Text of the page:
Editorial 15th June 2023

AI has been much in the news lately and, for those who can remember 2001 A Space Odyssey with its controlling computer HAL, the prospect of computers developing apparently sentient powers is a frightening prospect. Clearly, some form of regulation would be desirable and software developers and politicians would do well to sit down and discuss what should be done. However the potential for AI to assist in education is undeniable. As an experiment, I asked Chat GPT to produce 20 GCSE multiple choice revision questions on Germany between the wars and it took just over a minute to produce appropriately sophisticated ones. The advantages for students in helping them with research or to get extra assistance is also evident. This was the beginning of the response to a question about how to solve quadratic equations:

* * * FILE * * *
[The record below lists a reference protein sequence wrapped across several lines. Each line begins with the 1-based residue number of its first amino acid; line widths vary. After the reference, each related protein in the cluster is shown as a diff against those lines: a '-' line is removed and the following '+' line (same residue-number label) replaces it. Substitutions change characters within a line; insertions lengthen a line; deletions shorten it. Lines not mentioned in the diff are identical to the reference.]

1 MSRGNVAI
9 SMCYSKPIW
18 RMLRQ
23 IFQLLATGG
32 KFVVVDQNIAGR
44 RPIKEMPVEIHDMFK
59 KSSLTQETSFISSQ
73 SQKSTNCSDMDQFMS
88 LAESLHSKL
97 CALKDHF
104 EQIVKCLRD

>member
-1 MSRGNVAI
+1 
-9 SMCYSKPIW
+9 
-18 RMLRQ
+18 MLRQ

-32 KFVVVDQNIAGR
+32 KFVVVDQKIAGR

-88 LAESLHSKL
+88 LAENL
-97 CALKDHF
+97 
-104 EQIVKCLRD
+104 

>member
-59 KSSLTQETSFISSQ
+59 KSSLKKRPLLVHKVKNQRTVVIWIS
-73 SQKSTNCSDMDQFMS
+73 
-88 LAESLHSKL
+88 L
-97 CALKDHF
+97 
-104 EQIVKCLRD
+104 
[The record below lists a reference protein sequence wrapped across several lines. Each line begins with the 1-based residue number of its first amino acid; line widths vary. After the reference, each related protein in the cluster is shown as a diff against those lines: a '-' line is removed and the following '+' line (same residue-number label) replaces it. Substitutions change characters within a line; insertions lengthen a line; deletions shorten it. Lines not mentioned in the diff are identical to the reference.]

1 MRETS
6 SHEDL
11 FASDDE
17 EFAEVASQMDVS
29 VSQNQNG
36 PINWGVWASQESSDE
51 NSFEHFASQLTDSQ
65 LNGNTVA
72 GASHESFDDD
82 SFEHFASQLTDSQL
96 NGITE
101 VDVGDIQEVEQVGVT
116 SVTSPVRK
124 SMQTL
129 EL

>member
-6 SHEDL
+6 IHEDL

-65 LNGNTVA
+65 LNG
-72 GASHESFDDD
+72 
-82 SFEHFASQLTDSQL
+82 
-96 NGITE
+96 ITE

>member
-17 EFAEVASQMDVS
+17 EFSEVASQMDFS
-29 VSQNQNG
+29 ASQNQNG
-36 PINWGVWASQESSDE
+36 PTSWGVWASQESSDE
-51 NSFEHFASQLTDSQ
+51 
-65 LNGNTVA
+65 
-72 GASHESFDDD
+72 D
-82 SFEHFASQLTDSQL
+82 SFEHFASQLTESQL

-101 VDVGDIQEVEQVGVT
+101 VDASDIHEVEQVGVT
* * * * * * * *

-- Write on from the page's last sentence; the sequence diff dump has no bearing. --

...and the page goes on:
To solve quadratic equations, you can use several methods, including factoring, completing the square, or using the quadratic formula. I’ll walk you through each of these methods

However, AI should only ever be a tool to assist, not a replacement for human thought. It should not be used to produce work which is then passed off as the student’s own and there are already programmes to detect this. As computers do more of the lower order tasks, the skills of evaluation, analysis, synthesis and discernment will become ever-more important. These higher order thinking skills, identified over 60 years ago in Bloom’s Taxonomy, will be what is most highly prized. These are the hardest to master and the most difficult for computers to achieve. Education will be vital to mastering these. Teachers, at least, need not fear that they will be out of a job anytime soon.

Wishing you all a good Shabbos.

Mrs Katherine Brice
Headteacher – Girls’